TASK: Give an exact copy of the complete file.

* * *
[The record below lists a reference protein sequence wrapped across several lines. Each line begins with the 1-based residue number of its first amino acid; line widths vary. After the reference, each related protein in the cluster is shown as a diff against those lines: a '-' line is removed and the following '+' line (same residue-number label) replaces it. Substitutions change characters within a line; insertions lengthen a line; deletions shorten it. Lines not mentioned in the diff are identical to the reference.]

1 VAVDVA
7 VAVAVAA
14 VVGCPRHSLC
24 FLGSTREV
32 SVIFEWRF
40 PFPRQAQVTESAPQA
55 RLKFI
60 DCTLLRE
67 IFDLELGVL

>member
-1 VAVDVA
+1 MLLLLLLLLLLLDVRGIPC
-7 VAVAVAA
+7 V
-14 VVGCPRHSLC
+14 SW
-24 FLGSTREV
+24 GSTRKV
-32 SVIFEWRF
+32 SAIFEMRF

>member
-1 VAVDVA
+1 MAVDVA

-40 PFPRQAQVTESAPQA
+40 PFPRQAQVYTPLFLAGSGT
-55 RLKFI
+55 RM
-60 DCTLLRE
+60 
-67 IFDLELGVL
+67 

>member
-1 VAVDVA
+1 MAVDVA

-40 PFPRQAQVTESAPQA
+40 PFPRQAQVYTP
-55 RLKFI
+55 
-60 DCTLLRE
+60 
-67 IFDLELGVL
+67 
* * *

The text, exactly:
[The record below lists a reference protein sequence wrapped across several lines. Each line begins with the 1-based residue number of its first amino acid; line widths vary. After the reference, each related protein in the cluster is shown as a diff against those lines: a '-' line is removed and the following '+' line (same residue-number label) replaces it. Substitutions change characters within a line; insertions lengthen a line; deletions shorten it. Lines not mentioned in the diff are identical to the reference.]

1 VAVDVA
7 VAVAVAA
14 VVGCPRHSLC
24 FLGSTREV
32 SVIFEWRF
40 PFPRQAQVTESAPQA
55 RLKFI
60 DCTLLRE
67 IFDLELGVL

>member
-1 VAVDVA
+1 MLLLLLLLLLLLDVRGIPC
-7 VAVAVAA
+7 V
-14 VVGCPRHSLC
+14 SW
-24 FLGSTREV
+24 GSTRKV
-32 SVIFEWRF
+32 SAIFEMRF

>member
-1 VAVDVA
+1 MAVDVA

-40 PFPRQAQVTESAPQA
+40 PFPRQAQVYTPLFLAGSGT
-55 RLKFI
+55 RM
-60 DCTLLRE
+60 
-67 IFDLELGVL
+67 

>member
-1 VAVDVA
+1 MAVDVA

-40 PFPRQAQVTESAPQA
+40 PFPRQAQVYTP
-55 RLKFI
+55 
-60 DCTLLRE
+60 
-67 IFDLELGVL
+67 